The truth is Mr. Peabody never stopped hauling away coal and wealth from the communities of western Kentucky, southern Indiana and Illinois and, of course, West Virginia, Pennsylvania and Virginia, where many seams already are tapped out.  And while hauling Paradise away, Peabody wasn’t too keen in keeping his word to the communities it lay bare, nor to the miners who dug up the company’s fortune.


In November 2007, Peabody spun off many of its mature underground mining operations into a company called Patriot Coal Co. Patriot got all of the union-represented miners and their health and retirement liabilities, even though Peabody had signed agreements to continue paying into those funds, along with other members of the Bituminous Coal Operators Association.

Patriot later absorbed the older, unionized mines of Arch Coal Co., further extending its liabilities. As demand and the price of coal declined over the past few years, it probably was little surprise that Patriot got overextended. The company filed for bankruptcy earlier this year, leaving vulnerable the hard-won retirement and health benefits of 10,600 former miners and their families, and the jobs and benefits of 2,000 current miners.

The sheer mendacity and duplicity of Peabody Coal Company in unloading its human assets fired up the United Mine Workers and their President Cecil Roberts, who lambased the company for its double-dealing.

The union on Oct. 23 filed suit on behalf of 12,600 retirees and active workers, charging that Peabody and Arch “planned to transfer (their) employees and benefit plan obligations to Patriot for the purpose of depriving (their) employees and retired employees of their welfare and retiree benefits,” which is illegal under the Employee Retirement and Income Security Act (ERISA). That case is being heard in Charleston, W.Va.

The union also sought to have the bankruptcy trial moved to West Virginia from New York, where Patriot had set up two dummy corporations to make its case in the shadow of the nation’s financial centers, where it expected to get a better hearing without the consideration of mining families and their communities. On Nov. 27, the bankruptcy court judge ordered that the case be moved to St. Louis, a victory for the miners. As Roberts said in a statement:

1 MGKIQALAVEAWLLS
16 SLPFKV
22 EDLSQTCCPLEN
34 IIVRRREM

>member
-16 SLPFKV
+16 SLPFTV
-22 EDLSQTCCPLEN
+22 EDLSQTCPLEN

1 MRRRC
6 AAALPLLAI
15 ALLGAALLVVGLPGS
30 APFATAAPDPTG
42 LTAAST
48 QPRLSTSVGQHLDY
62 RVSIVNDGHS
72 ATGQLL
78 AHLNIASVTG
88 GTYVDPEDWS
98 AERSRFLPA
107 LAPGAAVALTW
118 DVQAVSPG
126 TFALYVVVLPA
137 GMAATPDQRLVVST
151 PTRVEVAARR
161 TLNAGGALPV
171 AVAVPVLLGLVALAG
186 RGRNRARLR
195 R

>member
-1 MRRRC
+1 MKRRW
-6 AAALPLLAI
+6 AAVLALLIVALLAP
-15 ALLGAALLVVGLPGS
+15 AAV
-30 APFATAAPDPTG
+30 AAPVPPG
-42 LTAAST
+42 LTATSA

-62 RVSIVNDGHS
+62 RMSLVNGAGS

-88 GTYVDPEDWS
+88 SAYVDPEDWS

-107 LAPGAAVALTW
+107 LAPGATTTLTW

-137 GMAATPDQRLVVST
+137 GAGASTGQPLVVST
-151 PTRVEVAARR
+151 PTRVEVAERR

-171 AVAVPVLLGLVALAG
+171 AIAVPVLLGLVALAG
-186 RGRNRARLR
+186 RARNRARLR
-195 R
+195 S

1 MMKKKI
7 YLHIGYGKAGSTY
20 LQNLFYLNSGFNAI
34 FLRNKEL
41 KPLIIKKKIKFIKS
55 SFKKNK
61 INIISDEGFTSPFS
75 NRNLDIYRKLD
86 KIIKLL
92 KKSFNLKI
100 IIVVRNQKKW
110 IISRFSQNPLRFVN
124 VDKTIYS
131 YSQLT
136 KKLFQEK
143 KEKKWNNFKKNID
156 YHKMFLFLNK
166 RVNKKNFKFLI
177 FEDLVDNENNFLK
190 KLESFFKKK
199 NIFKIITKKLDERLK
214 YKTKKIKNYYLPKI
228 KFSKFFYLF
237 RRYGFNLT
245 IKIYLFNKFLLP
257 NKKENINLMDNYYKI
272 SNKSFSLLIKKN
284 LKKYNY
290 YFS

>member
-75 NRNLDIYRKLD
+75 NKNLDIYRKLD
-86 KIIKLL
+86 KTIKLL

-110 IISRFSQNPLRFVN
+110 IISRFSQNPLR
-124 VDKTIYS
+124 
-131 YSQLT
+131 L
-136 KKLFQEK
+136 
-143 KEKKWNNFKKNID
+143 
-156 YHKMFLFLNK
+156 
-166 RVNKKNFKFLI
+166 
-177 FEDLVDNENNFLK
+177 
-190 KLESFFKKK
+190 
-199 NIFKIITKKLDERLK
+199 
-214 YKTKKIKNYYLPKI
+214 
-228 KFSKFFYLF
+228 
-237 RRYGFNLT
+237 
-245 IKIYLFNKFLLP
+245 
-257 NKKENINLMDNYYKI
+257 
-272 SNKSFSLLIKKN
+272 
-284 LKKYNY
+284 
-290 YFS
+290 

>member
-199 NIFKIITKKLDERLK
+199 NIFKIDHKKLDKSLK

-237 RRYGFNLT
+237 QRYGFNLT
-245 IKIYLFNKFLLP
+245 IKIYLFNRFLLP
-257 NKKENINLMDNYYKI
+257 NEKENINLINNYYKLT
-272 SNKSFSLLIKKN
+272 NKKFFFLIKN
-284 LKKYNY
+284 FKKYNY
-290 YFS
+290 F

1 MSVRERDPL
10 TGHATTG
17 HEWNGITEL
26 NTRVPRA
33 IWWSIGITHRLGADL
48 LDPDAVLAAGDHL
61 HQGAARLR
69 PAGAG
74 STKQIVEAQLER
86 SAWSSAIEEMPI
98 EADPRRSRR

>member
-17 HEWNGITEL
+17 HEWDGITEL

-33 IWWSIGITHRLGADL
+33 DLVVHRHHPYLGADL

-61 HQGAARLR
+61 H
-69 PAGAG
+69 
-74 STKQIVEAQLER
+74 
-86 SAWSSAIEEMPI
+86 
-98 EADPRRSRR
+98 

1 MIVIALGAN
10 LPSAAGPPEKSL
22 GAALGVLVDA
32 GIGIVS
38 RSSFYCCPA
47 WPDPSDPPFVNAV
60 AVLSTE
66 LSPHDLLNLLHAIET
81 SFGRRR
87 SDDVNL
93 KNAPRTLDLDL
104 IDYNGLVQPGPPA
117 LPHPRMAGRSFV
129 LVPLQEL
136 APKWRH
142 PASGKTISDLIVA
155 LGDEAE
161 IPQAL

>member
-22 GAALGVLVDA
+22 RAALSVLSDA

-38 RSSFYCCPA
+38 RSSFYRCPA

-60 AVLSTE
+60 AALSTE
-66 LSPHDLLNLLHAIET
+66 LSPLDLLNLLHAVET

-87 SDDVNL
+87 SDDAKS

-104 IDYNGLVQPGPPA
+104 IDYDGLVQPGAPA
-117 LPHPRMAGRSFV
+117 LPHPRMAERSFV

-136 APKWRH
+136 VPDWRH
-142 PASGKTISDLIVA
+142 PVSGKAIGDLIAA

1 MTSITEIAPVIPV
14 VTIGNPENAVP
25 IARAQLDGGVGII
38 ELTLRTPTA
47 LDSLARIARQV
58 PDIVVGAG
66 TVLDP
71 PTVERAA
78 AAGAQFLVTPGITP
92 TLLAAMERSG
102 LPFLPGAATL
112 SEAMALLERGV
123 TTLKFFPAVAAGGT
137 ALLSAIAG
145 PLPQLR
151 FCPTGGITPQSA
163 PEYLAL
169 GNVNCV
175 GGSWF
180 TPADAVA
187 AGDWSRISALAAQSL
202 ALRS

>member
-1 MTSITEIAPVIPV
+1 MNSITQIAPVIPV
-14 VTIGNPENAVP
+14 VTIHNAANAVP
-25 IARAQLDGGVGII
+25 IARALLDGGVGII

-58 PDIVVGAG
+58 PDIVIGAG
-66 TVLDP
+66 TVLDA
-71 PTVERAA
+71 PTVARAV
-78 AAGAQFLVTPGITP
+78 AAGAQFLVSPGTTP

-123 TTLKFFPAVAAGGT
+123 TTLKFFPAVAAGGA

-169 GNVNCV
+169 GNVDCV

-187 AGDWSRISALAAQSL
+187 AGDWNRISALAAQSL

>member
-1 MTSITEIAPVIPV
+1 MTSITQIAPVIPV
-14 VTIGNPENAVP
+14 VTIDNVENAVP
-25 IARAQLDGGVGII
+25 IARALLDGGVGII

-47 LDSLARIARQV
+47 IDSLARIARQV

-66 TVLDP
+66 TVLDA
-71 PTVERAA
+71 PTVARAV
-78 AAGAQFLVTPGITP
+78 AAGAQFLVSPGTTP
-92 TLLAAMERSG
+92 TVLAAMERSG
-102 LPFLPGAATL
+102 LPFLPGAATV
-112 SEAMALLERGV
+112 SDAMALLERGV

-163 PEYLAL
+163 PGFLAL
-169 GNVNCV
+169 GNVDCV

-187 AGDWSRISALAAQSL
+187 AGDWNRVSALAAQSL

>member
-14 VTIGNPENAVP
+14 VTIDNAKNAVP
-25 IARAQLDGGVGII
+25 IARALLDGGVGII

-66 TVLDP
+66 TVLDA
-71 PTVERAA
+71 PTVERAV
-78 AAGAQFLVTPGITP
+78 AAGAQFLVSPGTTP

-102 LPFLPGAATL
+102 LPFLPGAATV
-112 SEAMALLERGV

“Nobody has ever mined one ounce of coal in Manhattan. Patriot Coal executives … wanted their case heard in a forum far from the coalfields. … St. Louis is where Patriot Coal is headquartered. More important, it’s the headquarters for Peabody Energy and Arch Coal.  These two companies spun off their operations to Patriot in an attempt to run away from pension and health care obligations to thousands of miners and their survivors.”

Stay tuned. This is an important story, and we need to bring it out in the open and shed light on it. Here’s the talented mailman from Maywood, Ill., reflecting on those trips to Muhlenberg County, before Mr. Peabody’s coal train hauled it away:

Lincoln: Making History

Abraham Lincoln is a son of Kentucky, a point he makes during the legislative wrangling over the 13th Amendment, as Steven Spielberg tells it in “Lincoln,” a great new movie that is much different from most cinematic fare today. He was born in Kentucky and raised in southern Indiana, before he became famous in Illinois, the Land of Lincoln. But he was a son of the South, he was saying. It was important to the debate.

Kentucky plays a pivotal role in how the vote comes down on the 13th Amendment, to abolish slavery, hinging in part on the young Kentucky representative who heard Lincoln out, but who argued that the country simply was not ready to assimilate 4 million new black people. How do we make it work? Will they now demand a right to vote? We’re not ready!

“Are we ready for the war to be over?” Lincoln asks. “What will we do now?”

Lincoln knew it was now or never, and he cast a folksy spell over the young Kentuckian and a few others whose votes were critical, who understood that this was history, a statement of a young nation, destiny. And he lost a few, including one man who declared, outright, “I am a prejudiced man.”


“Lincoln” comes at a good time, as we reflect on an historical passage into the second term of Barack Obama, who idolizes Lincoln not only as the “native son” of Illinois, but also as someone who asked this nation to rise above race, to recognize the humanity in us all. Obama has the potential to be a great president, in the mold of Lincoln, and I hope we give him a chance.

In Lincoln’s time, in Lincoln’s words, we were “testing whether (this) nation, or any nation, so conceived and so dedicated, can long endure.” We were testing the basic tenets of our democracy, and our republican system of government – and the purpose of our “Republic” was to preserve the common good, to ensure that government would not be ruled by private interests, but in the public interest.

That was the whole basis for the Civil War.

That is perhaps one of the more interesting aspects of “Lincoln,” to watch the Republicans as the good guys, the “radicals” for freedom and justice. The Democrats in 1865 fought for narrow interests within their states, with little regard to the public interest. This year, in 2012, we had the Republican candidate for president shilling for people who are the top 1 percent, owning massive wealth, a class he represented well, against the public interest of the 99 percent, who together fight for their dignity, if little else.

The Republicans today are still searching to energize a “Real Majority” defined by Ben Wattenberg and Richard Scammon during the Nixon era as very conservative socially, and especially resistant to change, guardians of the status quo. They were more likely to follow George Wallace than to follow George McGovern, as Republican strategist Kevin Phillips argued in “The Emerging Republican Majority,” published about the same time. Today, not a majority, this group is at the heart of the Tea Party.